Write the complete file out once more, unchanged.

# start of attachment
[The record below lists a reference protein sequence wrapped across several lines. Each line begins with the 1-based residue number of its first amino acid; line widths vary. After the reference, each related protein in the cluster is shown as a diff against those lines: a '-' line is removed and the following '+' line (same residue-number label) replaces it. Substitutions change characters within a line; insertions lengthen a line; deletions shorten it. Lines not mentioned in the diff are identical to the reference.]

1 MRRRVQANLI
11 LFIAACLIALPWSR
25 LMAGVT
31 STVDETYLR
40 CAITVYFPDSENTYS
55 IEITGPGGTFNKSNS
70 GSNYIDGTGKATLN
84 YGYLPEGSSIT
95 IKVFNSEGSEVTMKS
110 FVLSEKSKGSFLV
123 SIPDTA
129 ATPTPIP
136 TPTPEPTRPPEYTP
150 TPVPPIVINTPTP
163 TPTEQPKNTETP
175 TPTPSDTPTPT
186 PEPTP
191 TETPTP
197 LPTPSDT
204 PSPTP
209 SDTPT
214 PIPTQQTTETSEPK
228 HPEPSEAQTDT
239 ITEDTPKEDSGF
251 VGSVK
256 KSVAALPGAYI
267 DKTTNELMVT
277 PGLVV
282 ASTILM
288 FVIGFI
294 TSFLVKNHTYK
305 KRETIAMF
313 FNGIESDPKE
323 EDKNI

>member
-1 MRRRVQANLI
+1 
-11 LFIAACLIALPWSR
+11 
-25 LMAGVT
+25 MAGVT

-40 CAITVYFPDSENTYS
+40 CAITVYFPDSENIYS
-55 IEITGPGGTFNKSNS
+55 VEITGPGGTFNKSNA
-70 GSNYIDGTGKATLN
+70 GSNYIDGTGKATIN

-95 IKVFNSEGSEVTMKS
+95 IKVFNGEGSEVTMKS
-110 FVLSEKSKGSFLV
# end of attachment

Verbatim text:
[The record below lists a reference protein sequence wrapped across several lines. Each line begins with the 1-based residue number of its first amino acid; line widths vary. After the reference, each related protein in the cluster is shown as a diff against those lines: a '-' line is removed and the following '+' line (same residue-number label) replaces it. Substitutions change characters within a line; insertions lengthen a line; deletions shorten it. Lines not mentioned in the diff are identical to the reference.]

1 MRRRVQANLI
11 LFIAACLIALPWSR
25 LMAGVT
31 STVDETYLR
40 CAITVYFPDSENTYS
55 IEITGPGGTFNKSNS
70 GSNYIDGTGKATLN
84 YGYLPEGSSIT
95 IKVFNSEGSEVTMKS
110 FVLSEKSKGSFLV
123 SIPDTA
129 ATPTPIP
136 TPTPEPTRPPEYTP
150 TPVPPIVINTPTP
163 TPTEQPKNTETP
175 TPTPSDTPTPT
186 PEPTP
191 TETPTP
197 LPTPSDT
204 PSPTP
209 SDTPT
214 PIPTQQTTETSEPK
228 HPEPSEAQTDT
239 ITEDTPKEDSGF
251 VGSVK
256 KSVAALPGAYI
267 DKTTNELMVT
277 PGLVV
282 ASTILM
288 FVIGFI
294 TSFLVKNHTYK
305 KRETIAMF
313 FNGIESDPKE
323 EDKNI

>member
-1 MRRRVQANLI
+1 
-11 LFIAACLIALPWSR
+11 
-25 LMAGVT
+25 MAGVT

-40 CAITVYFPDSENTYS
+40 CAITVYFPDSENIYS
-55 IEITGPGGTFNKSNS
+55 VEITGPGGTFNKSNA
-70 GSNYIDGTGKATLN
+70 GSNYIDGTGKATIN

-95 IKVFNSEGSEVTMKS
+95 IKVFNGEGSEVTMKS
-110 FVLSEKSKGSFLV